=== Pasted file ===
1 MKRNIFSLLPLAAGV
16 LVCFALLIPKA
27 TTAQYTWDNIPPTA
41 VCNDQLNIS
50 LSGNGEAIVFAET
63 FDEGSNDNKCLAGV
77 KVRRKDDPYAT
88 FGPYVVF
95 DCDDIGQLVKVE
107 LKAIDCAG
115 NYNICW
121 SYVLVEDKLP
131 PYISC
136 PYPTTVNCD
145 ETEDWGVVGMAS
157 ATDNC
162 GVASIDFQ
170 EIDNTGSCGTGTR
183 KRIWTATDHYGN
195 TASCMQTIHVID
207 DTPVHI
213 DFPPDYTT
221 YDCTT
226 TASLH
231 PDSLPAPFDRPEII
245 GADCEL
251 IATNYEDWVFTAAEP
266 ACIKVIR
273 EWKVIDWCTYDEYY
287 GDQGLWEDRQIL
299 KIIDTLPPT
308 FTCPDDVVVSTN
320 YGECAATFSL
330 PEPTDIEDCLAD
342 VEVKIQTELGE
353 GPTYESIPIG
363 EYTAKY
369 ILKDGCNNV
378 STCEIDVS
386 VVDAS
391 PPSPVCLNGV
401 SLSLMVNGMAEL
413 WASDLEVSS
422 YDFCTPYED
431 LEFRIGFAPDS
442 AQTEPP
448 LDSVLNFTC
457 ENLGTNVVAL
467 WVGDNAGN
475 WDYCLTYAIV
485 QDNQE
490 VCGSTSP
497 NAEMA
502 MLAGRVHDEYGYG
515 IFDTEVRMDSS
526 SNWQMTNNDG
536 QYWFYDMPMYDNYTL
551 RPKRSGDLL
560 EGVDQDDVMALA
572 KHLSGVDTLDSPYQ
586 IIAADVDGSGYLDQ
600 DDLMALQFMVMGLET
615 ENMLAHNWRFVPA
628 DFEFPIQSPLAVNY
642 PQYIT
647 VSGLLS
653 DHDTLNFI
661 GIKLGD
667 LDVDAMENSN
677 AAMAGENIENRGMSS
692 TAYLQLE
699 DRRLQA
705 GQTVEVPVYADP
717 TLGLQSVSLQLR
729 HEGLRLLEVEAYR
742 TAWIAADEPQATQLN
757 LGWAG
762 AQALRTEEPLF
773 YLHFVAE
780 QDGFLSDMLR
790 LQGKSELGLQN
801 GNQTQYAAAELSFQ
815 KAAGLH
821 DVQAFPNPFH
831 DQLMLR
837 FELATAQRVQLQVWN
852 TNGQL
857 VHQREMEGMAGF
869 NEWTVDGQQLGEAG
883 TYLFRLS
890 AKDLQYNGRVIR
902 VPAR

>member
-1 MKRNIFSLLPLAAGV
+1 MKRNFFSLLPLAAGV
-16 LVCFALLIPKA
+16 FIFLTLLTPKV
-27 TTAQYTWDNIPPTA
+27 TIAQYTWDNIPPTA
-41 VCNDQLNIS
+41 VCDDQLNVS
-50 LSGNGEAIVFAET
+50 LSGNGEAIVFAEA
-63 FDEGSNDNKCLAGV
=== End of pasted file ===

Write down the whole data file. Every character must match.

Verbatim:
1 MKRNIFSLLPLAAGV
16 LVCFALLIPKA
27 TTAQYTWDNIPPTA
41 VCNDQLNIS
50 LSGNGEAIVFAET
63 FDEGSNDNKCLAGV
77 KVRRKDDPYAT
88 FGPYVVF
95 DCDDIGQLVKVE
107 LKAIDCAG
115 NYNICW
121 SYVLVEDKLP
131 PYISC
136 PYPTTVNCD
145 ETEDWGVVGMAS
157 ATDNC
162 GVASIDFQ
170 EIDNTGSCGTGTR
183 KRIWTATDHYGN
195 TASCMQTIHVID
207 DTPVHI
213 DFPPDYTT
221 YDCTT
226 TASLH
231 PDSLPAPFDRPEII
245 GADCEL
251 IATNYEDWVFTAAEP
266 ACIKVIR
273 EWKVIDWCTYDEYY
287 GDQGLWEDRQIL
299 KIIDTLPPT
308 FTCPDDVVVSTN
320 YGECAATFSL
330 PEPTDIEDCLAD
342 VEVKIQTELGE
353 GPTYESIPIG
363 EYTAKY
369 ILKDGCNNV
378 STCEIDVS
386 VVDAS
391 PPSPVCLNGV
401 SLSLMVNGMAEL
413 WASDLEVSS
422 YDFCTPYED
431 LEFRIGFAPDS
442 AQTEPP
448 LDSVLNFTC
457 ENLGTNVVAL
467 WVGDNAGN
475 WDYCLTYAIV
485 QDNQE
490 VCGSTSP
497 NAEMA
502 MLAGRVHDEYGYG
515 IFDTEVRMDSS
526 SNWQMTNNDG
536 QYWFYDMPMYDNYTL
551 RPKRSGDLL
560 EGVDQDDVMALA
572 KHLSGVDTLDSPYQ
586 IIAADVDGSGYLDQ
600 DDLMALQFMVMGLET
615 ENMLAHNWRFVPA
628 DFEFPIQSPLAVNY
642 PQYIT
647 VSGLLS
653 DHDTLNFI
661 GIKLGD
667 LDVDAMENSN
677 AAMAGENIENRGMSS
692 TAYLQLE
699 DRRLQA
705 GQTVEVPVYADP
717 TLGLQSVSLQLR
729 HEGLRLLEVEAYR
742 TAWIAADEPQATQLN
757 LGWAG
762 AQALRTEEPLF
773 YLHFVAE
780 QDGFLSDMLR
790 LQGKSELGLQN
801 GNQTQYAAAELSFQ
815 KAAGLH
821 DVQAFPNPFH
831 DQLMLR
837 FELATAQRVQLQVWN
852 TNGQL
857 VHQREMEGMAGF
869 NEWTVDGQQLGEAG
883 TYLFRLS
890 AKDLQYNGRVIR
902 VPAR

>member
-1 MKRNIFSLLPLAAGV
+1 MKRNFFSLLPLAAGV
-16 LVCFALLIPKA
+16 FIFLTLLTPKV
-27 TTAQYTWDNIPPTA
+27 TIAQYTWDNIPPTA
-41 VCNDQLNIS
+41 VCDDQLNVS
-50 LSGNGEAIVFAET
+50 LSGNGEAIVFAEA
-63 FDEGSNDNKCLAGV